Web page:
Why Don’t Companies Measure Performance?

by Stacey Barr |

Measure Up subscriber Patrick D. asks a very pertinent question: “Why don’t more companies implement effective performance management systems?” Well, in a nutshell, it’s because they haven’t made it a habit.

The value of performance measurement isn’t something we should be questioning.

Its value isn’t the reason people don’t do it as much as the reason that they see the pain of doing it as not quite worth the effort. It’s easier not to do it, and keep pretending things are fine without it.

In his zenbabits blog post “Habit Mastery: Creating the New Normal”, Leo Babauta says:

“…for most people, changing is tough because there’s some pain in changing. When you have a problem, there is the pain it causes in your life, but there’s also a pain of trying to change it. When the payoff of trying to change is outweighed by the pay off of continuing the old way, people stick with what they’re comfortable with.

How do we overcome this problem of the pain of change? It’s the mantra of this site: Start small, start with one thing at a time, and make the change easier. You want to make changing the path of least resistance, because change usually isn’t for most people.

If you make a drastic change, it feels really hard and really different, and not something you can stick to for very long.

But when you make a change easier, it makes it easier to take that all-important first step. Once you take that first step, you have a bit of forward momentum. And it’s much easier to be consistent and stick with something for a long time.

Why do people see performance measurement as a painful change?

For the last two decades, as performance measurement has come into awareness on a grand scale, there has been very little in the way of true performance measurement methodology to help people move from awareness to mastery.

The Balanced Scorecard is far more a strategy design methodology, despite common belief that it’s about how to measure performance.

And most other so-called measurement methodologies skim the surface of the process to create good measures, failing to provide practical steps for the details that people struggle with:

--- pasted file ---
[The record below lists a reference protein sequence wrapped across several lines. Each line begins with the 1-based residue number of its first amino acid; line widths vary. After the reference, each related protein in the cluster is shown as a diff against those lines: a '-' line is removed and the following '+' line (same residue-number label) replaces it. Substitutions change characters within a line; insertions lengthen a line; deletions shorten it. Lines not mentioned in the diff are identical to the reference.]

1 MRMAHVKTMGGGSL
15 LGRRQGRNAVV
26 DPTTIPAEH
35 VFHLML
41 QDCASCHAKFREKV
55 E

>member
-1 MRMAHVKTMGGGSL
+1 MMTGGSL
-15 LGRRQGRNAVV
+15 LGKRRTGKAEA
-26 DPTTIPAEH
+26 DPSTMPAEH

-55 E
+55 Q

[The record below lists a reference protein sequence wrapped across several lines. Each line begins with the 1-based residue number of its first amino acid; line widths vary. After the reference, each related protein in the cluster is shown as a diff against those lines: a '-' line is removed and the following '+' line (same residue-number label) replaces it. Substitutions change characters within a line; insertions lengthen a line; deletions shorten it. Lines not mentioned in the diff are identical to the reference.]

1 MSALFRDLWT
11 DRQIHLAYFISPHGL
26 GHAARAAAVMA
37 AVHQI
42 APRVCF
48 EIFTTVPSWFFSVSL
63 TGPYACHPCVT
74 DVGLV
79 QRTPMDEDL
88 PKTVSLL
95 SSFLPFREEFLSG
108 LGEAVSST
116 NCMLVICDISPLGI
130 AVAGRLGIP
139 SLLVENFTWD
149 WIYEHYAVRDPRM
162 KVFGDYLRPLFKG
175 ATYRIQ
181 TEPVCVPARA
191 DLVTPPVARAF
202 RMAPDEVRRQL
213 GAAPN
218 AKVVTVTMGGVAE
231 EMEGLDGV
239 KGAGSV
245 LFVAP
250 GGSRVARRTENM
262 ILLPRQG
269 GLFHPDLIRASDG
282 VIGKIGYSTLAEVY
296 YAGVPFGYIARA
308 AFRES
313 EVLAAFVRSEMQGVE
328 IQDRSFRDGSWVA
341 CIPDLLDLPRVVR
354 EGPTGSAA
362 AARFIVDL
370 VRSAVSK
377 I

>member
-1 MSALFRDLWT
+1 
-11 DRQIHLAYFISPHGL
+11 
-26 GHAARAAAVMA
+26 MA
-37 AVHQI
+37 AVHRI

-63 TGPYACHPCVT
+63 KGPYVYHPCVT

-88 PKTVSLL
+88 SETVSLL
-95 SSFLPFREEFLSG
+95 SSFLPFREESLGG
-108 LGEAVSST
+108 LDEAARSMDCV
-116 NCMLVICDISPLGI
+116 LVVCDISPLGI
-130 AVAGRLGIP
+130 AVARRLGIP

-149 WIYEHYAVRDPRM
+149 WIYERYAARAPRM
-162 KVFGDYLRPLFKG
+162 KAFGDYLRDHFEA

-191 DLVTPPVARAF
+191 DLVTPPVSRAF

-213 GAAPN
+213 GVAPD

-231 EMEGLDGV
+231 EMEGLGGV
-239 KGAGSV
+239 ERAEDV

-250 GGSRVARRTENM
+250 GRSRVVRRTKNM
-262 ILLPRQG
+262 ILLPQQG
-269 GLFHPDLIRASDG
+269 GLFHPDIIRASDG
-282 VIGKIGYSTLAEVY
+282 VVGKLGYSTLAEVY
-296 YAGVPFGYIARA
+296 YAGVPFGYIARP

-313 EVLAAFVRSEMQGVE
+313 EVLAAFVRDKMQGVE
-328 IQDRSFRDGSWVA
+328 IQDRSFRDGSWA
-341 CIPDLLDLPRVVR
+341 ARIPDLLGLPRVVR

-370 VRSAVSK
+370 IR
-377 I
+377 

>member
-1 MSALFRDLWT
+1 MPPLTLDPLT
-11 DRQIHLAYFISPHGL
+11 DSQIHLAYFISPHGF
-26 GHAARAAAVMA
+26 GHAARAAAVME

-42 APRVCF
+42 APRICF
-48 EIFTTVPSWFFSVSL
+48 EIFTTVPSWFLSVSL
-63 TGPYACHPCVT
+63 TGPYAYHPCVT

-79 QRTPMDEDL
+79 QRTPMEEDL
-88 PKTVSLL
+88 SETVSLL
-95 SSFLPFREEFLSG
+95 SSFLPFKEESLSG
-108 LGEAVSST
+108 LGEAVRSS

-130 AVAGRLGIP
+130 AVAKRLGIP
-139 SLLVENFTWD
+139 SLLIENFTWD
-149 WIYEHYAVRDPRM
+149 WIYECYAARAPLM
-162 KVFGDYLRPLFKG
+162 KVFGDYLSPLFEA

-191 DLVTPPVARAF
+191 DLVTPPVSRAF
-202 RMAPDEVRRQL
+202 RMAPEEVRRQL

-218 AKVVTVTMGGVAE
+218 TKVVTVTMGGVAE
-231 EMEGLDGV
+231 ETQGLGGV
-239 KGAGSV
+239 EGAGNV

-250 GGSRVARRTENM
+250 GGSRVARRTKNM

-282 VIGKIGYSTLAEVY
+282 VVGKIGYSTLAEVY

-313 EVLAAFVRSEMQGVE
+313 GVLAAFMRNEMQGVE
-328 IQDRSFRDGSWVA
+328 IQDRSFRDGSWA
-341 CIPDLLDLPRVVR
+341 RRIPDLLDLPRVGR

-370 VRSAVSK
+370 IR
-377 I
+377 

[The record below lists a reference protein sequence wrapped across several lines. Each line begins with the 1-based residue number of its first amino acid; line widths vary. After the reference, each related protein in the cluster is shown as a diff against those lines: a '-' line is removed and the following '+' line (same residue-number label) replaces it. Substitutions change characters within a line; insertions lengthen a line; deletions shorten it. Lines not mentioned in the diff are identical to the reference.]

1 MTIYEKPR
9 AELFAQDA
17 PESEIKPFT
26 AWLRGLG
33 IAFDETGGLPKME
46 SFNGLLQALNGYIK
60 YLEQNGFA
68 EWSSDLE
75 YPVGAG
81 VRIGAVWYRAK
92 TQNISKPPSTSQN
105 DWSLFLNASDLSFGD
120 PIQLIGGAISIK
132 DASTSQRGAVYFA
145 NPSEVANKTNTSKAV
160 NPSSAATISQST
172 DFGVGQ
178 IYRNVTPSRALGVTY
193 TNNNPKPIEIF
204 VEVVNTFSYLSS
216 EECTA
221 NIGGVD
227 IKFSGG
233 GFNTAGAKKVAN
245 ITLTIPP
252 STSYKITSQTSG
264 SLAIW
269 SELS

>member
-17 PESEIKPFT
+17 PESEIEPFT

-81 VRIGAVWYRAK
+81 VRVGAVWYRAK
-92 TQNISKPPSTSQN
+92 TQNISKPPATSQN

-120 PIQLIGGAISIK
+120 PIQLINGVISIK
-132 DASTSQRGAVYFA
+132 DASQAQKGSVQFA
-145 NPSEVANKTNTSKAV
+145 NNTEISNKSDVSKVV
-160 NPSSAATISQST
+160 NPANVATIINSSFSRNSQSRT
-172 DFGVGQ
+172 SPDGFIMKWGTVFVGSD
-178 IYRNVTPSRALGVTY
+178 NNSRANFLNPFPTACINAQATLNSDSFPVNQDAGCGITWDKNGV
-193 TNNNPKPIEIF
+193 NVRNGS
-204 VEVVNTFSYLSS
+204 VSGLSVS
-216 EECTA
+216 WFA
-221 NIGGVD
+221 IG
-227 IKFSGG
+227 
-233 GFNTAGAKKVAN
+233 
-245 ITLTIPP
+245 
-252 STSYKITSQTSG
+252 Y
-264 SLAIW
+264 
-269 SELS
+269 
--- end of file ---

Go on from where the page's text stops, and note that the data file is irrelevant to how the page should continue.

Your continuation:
People’s attempts to change to evidence-based performance management have largely failed and the result is a bad taste in their mouths.

How can performance measurement more easily become a habit?

So Leo’s advice is sage: start small, start with one thing at a time, and make the change easier.

To this I add, take a deliberate performance measurement approach that is step-by-step, teachable, learnable, repeatable and masterable (I realise that’s not a word!).


What’s your reaction to this idea that we should make performance measurement an organisational habit, and establish that habit by starting small? Share your suggestions on the blog.

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  1. Patrick Teters says:

    Great blog Stacey! i like it. It is yet again a different way of saying that change is impossible without people feeling a sense of urgency to change. And that is so true. No urgency, no change. Companies hardly invest in difficult tools if the business still runs well. At the same time the good news is that when you show managers that good (lead) indicators could actually kind of predict their future result, than they do see the value and they cannot get enough of it. I guess sometimes people are funny creatures,… 😉

    • Stacey Barr says:

      Hi there Patrick! Your words echo advice from John Kotter and his book “A Sense of Urgency”. If we are going to get people to do something that they don’t see as urgent, we have reframe it so it links to something that is urgent.

  2. Nik Mckiernan says:

    Really enjoying the blogs, Stacey. In my quest to get more insight into why people behave as they do and how to tap into ways to help people get more motivated about using performance tools like comm cells or scorecards I’ve recently embarked on learning about the brain (applied neuroscience). Habits are an evolutionary development that enable us to become more efficient. I’m still learning about the science but hopefully you’ll understand the gist of what I’ll attempt to explain! When something has become a habit it uses the sensory motor cortex parts of your brain (connected to our dopamine reward system) each time the habit runs. I.e. We don’t have to think about what we are doing – we do something that starts the habit (trigger) and the rest of the process kicks in automatically (like a computer programme). This frees up the prefrontal cortex area of your brain for important things like decision making and problem solving, which is where the efficiency part comes in. If you are constantly evaluating whether you need to do something – also known as goal directed behaviour – you are using up your precious brain battery!

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